US astronaut Scott Kelly and his Russian colleague Mikhail Kornienko are returning from the ISS after almost one year in space. But besides setting a record, their mission brings with it extremely valuable data.
It was on March 27, 2015, when US astronaut Scott Kelly and Russian cosmonaut Mikhail Kornienko boarded Sojuz TMA-16M en route to the International Space Station (ISS). They got there in just six hours. By then, it was March 28 at precisely 01:33 UTC. Since then, the clock has been ticking, by now in record fashion.
If everything goes according to plan, the two will return to earth after more than 340 days in space. In the night from Tuesday to Wednesday, they will close the hatch of the space ship. Then it will be Wednesday, 3:40 am in Kasakhstan, that is to say Tuesday 9:40 p.m. UTC, and in the NASA mission control center in Houston at 4:40 pm.
Another American-Russian duo also set the previous long-term-record aboard the ISS. Michail Tyurin and Michael Lopez-Alegria spent 215 days there between 2006 and 2007. But there were four Soviet and Russian cosmonauts who were longer in space than either of the ISS crews, including Kelly and Kornienko. The Russian Valeri Polyakow holds the world record with 437 days aboard the space station Mir. The three others are Sergey Avdeyev, Vladimir Titov and Musa Manarov.
Twin brother as 'control group' on Earth
There is something new about the current long-term mission, however; something that medical researchers usually can only dream about: They have a virtually perfect control group for one of the two astronauts down here on earth. Scott Kelly has an identical twin brother. Mark Kelley is also an astronaut and participated as a Space Shuttle pilot in four ISS missions.
The twins will receive identical medical checks following Scott's mission, just as they did before it got underway. This will help researchers understand how the body and the organs react to zero gravity and to the special conditions in space. And the doctors will take a look at the entire body.
The research is not only designed to understand the effects of long-term missions, for instance, future missions to Mars. It is also likely to bring insights into medical processes that have very practical implications for doctors and patients right here on earth.
Changes in the bone tissue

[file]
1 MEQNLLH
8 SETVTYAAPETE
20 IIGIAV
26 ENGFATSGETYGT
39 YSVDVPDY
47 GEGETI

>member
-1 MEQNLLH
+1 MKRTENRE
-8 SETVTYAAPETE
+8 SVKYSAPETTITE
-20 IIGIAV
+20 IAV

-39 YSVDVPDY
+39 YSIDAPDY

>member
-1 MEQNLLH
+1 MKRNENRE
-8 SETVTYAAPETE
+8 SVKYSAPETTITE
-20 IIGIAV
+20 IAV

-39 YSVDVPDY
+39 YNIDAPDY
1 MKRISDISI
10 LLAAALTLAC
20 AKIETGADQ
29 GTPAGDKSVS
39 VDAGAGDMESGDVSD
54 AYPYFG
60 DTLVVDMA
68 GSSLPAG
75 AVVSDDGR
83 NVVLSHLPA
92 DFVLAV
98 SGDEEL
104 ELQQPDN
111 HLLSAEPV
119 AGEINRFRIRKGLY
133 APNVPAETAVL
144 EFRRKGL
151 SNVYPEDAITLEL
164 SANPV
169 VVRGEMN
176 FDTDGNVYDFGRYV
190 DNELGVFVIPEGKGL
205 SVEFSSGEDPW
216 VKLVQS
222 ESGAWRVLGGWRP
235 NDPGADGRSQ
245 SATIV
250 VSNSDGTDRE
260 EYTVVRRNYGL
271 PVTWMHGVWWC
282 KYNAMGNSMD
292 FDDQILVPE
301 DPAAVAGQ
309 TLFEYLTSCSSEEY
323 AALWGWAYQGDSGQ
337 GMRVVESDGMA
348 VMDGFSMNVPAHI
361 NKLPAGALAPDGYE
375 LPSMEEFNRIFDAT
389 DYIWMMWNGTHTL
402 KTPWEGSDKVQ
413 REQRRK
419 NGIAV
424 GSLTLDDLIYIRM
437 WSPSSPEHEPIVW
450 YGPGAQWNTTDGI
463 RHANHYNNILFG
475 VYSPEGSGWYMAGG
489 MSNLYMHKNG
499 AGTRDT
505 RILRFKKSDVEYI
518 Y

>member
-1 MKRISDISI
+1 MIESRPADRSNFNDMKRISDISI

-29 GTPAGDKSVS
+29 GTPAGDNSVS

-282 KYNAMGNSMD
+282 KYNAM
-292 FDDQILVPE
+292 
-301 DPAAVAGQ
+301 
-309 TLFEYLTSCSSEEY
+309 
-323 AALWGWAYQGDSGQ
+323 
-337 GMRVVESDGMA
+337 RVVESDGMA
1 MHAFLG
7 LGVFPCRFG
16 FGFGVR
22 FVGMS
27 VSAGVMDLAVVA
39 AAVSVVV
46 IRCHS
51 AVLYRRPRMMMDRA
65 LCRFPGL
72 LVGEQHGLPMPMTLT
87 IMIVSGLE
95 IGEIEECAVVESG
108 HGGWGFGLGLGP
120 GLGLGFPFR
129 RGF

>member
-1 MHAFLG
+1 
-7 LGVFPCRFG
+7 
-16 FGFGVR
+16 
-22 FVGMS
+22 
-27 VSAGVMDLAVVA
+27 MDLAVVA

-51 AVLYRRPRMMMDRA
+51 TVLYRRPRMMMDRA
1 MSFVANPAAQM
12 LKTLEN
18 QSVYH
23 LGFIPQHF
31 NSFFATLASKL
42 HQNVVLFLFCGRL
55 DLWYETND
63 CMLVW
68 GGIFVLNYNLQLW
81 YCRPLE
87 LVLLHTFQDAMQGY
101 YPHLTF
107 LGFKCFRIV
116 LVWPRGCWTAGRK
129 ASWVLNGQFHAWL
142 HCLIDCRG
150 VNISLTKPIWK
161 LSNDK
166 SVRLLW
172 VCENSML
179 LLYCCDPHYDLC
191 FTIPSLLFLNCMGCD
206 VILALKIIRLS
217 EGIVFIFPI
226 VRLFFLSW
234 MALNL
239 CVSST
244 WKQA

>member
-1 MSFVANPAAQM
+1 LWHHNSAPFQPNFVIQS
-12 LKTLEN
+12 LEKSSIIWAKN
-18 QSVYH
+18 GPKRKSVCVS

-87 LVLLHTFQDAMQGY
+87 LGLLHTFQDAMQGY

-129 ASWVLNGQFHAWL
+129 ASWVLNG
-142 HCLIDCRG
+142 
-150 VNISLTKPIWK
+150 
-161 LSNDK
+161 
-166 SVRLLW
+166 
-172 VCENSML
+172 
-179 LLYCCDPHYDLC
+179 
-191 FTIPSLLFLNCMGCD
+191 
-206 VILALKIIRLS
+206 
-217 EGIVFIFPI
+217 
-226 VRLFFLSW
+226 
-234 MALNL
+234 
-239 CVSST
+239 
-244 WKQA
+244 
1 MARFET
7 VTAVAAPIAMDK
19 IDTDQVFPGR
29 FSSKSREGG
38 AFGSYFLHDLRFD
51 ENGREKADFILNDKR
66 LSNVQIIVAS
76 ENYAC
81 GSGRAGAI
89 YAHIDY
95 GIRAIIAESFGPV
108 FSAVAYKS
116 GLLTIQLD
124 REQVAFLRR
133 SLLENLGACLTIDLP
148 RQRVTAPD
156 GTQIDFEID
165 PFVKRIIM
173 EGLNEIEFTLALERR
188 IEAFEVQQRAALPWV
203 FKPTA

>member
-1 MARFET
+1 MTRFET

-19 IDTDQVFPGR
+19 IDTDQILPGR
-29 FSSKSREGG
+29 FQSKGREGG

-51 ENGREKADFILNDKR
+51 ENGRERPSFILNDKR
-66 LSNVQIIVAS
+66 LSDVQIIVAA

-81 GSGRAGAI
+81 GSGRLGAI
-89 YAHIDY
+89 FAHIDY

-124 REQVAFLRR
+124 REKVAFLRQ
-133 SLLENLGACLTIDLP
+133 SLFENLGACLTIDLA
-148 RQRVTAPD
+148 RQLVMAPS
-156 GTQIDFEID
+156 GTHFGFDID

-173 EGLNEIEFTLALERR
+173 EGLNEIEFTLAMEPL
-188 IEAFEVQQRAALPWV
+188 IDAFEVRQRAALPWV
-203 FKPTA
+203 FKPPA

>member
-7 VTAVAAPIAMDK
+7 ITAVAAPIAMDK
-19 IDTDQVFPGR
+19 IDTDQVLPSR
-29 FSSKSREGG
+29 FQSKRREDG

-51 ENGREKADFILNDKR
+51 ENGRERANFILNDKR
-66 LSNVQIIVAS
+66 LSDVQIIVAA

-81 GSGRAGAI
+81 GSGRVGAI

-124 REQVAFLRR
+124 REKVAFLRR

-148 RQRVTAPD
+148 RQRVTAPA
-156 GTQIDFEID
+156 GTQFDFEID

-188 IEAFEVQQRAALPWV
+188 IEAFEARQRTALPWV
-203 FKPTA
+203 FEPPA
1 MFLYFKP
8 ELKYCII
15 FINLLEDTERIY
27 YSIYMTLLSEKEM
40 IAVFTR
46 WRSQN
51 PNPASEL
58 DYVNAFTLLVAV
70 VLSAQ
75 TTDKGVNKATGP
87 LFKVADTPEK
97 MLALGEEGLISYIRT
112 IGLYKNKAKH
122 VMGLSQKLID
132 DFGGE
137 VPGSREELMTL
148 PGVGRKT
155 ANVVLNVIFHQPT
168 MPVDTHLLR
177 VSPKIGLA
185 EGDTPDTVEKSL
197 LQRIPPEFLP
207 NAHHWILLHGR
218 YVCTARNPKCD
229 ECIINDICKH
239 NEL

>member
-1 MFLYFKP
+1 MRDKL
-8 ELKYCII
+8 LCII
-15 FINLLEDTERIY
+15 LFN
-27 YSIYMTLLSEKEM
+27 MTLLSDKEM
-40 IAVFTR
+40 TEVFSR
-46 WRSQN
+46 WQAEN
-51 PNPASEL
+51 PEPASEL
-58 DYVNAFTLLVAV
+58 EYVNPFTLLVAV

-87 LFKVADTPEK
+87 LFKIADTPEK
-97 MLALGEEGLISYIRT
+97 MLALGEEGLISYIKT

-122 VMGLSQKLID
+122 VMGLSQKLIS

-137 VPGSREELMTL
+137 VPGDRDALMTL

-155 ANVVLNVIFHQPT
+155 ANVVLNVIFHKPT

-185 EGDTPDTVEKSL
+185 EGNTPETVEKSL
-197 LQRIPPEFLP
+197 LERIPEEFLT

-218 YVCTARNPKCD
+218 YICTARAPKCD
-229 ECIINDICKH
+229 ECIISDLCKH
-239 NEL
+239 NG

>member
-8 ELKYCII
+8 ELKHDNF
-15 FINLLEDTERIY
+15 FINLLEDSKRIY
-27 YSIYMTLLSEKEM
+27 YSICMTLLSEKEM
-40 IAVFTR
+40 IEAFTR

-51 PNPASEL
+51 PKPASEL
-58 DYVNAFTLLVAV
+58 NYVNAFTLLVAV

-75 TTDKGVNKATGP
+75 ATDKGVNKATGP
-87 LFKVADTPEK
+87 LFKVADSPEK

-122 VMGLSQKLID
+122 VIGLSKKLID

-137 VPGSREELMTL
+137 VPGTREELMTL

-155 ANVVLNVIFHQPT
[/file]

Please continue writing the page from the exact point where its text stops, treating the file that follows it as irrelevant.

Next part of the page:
Spending a long time in space triggers bone loss, along with demineralization of the bones. The bones are getting brittle and the inner substance gets weaker. That means - after returning to earth the danger of fractures is increased.
Women suffer from similar symptoms after menopause. If the bone loss goes untreated, they can lose as much as one percent of bone mass over a period of just one year. In astronauts, this danger is even higher - here it can happen within a month. The most severe points of bone loss are at the hip, the knee-joints, the upper legs and the backbone.
This can be countered to a limited extent by targeting nutrition. However, experience has shown that astronauts generally tend to eat less than people living on earth. Astronauts usually lose weight - up to five percent during a space mission.
Muscles are regressing
If you've ever broken an arm or leg, you'll be aware of this effect. When the cast is taken off, the arm or leg in question has no power anymore. Every move has to be learned again and the muscles trained for weeks to gain strength. This also happens to astronauts on long-term missions. After only two weeks, the muscle mass can go down by one third.
Due to the lack of gravitation, just those parts of the muscles are affected by the deterioration that enable us to walk upright, to sit and to stand. On earth, doctors simulate the effects of zero gravity by having patients spend time in bed for weeks or month with their mattresses slightly lowered towards the head end. This has a similar medical effect.
To work against the muscle deterioration, the astronauts have to maintain a rigid daily training program aboard the ISS: at least two hours of training on a treadmill or other training devices. Otherwise, they could lose as much as 40 percent of their muscle mass over the course of one long-term space mission.